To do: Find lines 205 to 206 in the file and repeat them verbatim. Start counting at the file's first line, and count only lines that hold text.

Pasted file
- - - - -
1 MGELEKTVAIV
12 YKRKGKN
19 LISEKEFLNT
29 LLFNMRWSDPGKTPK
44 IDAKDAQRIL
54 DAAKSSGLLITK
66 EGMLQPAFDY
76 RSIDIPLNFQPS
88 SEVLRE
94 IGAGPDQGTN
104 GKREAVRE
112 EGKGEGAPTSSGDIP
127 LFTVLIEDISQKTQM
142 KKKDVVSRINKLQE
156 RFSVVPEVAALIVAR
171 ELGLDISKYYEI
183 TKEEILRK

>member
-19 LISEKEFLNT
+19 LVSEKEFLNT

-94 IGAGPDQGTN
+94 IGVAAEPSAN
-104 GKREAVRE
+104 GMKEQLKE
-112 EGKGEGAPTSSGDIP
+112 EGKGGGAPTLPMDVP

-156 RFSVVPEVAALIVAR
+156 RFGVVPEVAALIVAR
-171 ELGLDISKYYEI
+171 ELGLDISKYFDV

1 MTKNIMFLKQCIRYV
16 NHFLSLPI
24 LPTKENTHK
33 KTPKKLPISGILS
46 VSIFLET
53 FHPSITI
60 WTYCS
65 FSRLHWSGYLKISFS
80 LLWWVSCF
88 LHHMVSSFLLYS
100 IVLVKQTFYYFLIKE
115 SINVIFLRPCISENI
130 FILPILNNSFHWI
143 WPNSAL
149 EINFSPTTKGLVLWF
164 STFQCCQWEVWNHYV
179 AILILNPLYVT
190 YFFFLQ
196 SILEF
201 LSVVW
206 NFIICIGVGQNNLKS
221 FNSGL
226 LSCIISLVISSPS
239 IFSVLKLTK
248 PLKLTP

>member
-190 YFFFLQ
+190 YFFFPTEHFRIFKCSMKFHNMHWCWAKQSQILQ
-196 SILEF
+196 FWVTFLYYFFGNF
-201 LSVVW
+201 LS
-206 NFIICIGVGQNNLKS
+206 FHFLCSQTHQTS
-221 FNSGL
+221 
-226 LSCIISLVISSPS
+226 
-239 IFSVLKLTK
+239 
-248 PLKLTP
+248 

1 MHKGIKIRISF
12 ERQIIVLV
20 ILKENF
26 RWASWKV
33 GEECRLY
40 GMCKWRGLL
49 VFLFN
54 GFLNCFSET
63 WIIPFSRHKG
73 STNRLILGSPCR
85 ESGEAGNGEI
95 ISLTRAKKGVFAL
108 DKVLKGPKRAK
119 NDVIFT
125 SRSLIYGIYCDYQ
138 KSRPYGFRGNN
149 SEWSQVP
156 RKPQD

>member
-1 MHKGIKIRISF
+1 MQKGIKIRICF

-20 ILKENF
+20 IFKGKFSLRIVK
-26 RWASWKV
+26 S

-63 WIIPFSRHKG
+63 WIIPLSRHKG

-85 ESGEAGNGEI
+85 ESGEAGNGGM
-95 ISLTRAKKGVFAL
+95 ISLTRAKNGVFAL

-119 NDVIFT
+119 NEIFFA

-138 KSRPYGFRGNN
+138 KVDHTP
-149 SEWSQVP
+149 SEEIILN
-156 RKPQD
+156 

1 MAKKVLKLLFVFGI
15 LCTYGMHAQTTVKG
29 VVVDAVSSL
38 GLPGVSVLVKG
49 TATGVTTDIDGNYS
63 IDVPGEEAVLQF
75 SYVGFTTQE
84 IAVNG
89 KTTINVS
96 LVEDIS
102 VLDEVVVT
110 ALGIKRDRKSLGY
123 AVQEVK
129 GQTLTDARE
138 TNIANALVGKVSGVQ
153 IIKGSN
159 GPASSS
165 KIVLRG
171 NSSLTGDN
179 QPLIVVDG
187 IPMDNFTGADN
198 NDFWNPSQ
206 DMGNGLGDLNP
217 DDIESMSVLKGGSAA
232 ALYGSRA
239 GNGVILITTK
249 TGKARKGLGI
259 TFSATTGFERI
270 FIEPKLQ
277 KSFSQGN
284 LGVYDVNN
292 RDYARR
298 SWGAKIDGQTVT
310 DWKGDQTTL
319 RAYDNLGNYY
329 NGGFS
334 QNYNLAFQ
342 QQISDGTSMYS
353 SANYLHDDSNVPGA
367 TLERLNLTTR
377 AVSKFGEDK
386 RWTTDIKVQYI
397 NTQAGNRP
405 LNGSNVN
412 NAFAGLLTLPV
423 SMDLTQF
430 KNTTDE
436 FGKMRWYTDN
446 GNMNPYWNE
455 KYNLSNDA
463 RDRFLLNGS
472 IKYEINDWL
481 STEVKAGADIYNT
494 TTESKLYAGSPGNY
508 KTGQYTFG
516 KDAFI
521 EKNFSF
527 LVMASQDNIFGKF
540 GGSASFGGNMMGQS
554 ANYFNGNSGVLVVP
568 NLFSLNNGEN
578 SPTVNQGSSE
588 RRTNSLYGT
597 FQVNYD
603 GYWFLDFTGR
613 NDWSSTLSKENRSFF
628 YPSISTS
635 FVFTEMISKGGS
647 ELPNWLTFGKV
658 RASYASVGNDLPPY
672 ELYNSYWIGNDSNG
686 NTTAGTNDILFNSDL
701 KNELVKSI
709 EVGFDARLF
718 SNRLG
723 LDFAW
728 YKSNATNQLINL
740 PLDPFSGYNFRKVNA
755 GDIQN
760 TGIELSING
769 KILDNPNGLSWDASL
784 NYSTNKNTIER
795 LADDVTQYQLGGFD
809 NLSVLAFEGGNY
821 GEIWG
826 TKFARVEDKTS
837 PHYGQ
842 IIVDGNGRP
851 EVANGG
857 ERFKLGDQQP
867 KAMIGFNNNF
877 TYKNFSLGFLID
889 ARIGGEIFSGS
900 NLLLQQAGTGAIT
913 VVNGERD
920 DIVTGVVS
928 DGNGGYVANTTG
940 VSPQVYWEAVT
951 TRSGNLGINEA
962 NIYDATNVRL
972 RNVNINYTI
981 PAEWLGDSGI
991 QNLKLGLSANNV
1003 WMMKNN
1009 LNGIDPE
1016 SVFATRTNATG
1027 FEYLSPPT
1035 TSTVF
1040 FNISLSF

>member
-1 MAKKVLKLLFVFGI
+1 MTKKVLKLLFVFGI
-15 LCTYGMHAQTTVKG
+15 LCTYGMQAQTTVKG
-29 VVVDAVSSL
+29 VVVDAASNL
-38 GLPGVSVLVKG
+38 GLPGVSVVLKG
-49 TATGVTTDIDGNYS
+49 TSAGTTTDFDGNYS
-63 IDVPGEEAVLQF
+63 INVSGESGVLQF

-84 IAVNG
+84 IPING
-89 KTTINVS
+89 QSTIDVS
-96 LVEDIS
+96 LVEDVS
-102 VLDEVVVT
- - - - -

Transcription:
900 NLLLQQAGTGAIT
913 VVNGERD